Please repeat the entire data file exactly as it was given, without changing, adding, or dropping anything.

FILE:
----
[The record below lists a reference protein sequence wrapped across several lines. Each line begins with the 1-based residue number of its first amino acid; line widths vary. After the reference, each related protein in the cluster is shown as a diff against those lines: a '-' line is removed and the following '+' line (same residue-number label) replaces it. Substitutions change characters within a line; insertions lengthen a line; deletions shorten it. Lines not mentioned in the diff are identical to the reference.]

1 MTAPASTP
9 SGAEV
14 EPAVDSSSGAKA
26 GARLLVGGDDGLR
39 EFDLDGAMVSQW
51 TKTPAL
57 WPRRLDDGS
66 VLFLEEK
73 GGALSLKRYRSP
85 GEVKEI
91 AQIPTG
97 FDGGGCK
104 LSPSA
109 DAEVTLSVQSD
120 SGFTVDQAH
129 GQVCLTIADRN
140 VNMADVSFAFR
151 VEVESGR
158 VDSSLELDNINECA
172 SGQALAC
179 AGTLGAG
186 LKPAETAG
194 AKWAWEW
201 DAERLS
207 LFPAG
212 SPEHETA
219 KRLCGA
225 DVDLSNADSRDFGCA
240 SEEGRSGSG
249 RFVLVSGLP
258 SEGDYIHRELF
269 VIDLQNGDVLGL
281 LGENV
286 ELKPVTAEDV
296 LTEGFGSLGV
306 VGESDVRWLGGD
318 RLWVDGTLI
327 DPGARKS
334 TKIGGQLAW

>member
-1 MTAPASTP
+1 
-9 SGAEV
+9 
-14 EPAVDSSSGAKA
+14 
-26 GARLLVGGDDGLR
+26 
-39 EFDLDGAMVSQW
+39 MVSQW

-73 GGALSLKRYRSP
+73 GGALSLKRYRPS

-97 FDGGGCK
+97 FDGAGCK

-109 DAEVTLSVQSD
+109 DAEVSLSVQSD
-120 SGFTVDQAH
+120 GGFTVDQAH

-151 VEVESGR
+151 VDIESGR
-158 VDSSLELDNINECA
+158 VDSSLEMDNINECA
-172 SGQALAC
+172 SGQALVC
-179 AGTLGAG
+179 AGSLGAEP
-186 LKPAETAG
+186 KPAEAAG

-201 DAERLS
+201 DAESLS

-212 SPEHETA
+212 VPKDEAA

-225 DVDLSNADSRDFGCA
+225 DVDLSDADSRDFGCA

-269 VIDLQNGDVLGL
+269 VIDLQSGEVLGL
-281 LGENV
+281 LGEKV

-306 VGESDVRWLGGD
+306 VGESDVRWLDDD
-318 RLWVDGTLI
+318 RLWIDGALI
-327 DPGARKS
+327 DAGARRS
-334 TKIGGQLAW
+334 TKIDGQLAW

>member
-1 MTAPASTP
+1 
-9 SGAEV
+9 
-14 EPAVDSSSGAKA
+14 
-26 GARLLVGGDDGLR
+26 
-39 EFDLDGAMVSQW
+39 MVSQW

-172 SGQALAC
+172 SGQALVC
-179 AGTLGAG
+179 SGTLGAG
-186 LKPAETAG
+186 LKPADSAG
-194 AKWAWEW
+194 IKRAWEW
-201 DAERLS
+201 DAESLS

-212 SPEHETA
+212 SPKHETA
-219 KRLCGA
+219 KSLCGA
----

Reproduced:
[The record below lists a reference protein sequence wrapped across several lines. Each line begins with the 1-based residue number of its first amino acid; line widths vary. After the reference, each related protein in the cluster is shown as a diff against those lines: a '-' line is removed and the following '+' line (same residue-number label) replaces it. Substitutions change characters within a line; insertions lengthen a line; deletions shorten it. Lines not mentioned in the diff are identical to the reference.]

1 MTAPASTP
9 SGAEV
14 EPAVDSSSGAKA
26 GARLLVGGDDGLR
39 EFDLDGAMVSQW
51 TKTPAL
57 WPRRLDDGS
66 VLFLEEK
73 GGALSLKRYRSP
85 GEVKEI
91 AQIPTG
97 FDGGGCK
104 LSPSA
109 DAEVTLSVQSD
120 SGFTVDQAH
129 GQVCLTIADRN
140 VNMADVSFAFR
151 VEVESGR
158 VDSSLELDNINECA
172 SGQALAC
179 AGTLGAG
186 LKPAETAG
194 AKWAWEW
201 DAERLS
207 LFPAG
212 SPEHETA
219 KRLCGA
225 DVDLSNADSRDFGCA
240 SEEGRSGSG
249 RFVLVSGLP
258 SEGDYIHRELF
269 VIDLQNGDVLGL
281 LGENV
286 ELKPVTAEDV
296 LTEGFGSLGV
306 VGESDVRWLGGD
318 RLWVDGTLI
327 DPGARKS
334 TKIGGQLAW

>member
-1 MTAPASTP
+1 
-9 SGAEV
+9 
-14 EPAVDSSSGAKA
+14 
-26 GARLLVGGDDGLR
+26 
-39 EFDLDGAMVSQW
+39 MVSQW

-73 GGALSLKRYRSP
+73 GGALSLKRYRPS

-97 FDGGGCK
+97 FDGAGCK

-109 DAEVTLSVQSD
+109 DAEVSLSVQSD
-120 SGFTVDQAH
+120 GGFTVDQAH

-151 VEVESGR
+151 VDIESGR
-158 VDSSLELDNINECA
+158 VDSSLEMDNINECA
-172 SGQALAC
+172 SGQALVC
-179 AGTLGAG
+179 AGSLGAEP
-186 LKPAETAG
+186 KPAEAAG

-201 DAERLS
+201 DAESLS

-212 SPEHETA
+212 VPKDEAA

-225 DVDLSNADSRDFGCA
+225 DVDLSDADSRDFGCA

-269 VIDLQNGDVLGL
+269 VIDLQSGEVLGL
-281 LGENV
+281 LGEKV

-306 VGESDVRWLGGD
+306 VGESDVRWLDDD
-318 RLWVDGTLI
+318 RLWIDGALI
-327 DPGARKS
+327 DAGARRS
-334 TKIGGQLAW
+334 TKIDGQLAW

>member
-1 MTAPASTP
+1 
-9 SGAEV
+9 
-14 EPAVDSSSGAKA
+14 
-26 GARLLVGGDDGLR
+26 
-39 EFDLDGAMVSQW
+39 MVSQW

-172 SGQALAC
+172 SGQALVC
-179 AGTLGAG
+179 SGTLGAG
-186 LKPAETAG
+186 LKPADSAG
-194 AKWAWEW
+194 IKRAWEW
-201 DAERLS
+201 DAESLS

-212 SPEHETA
+212 SPKHETA
-219 KRLCGA
+219 KSLCGA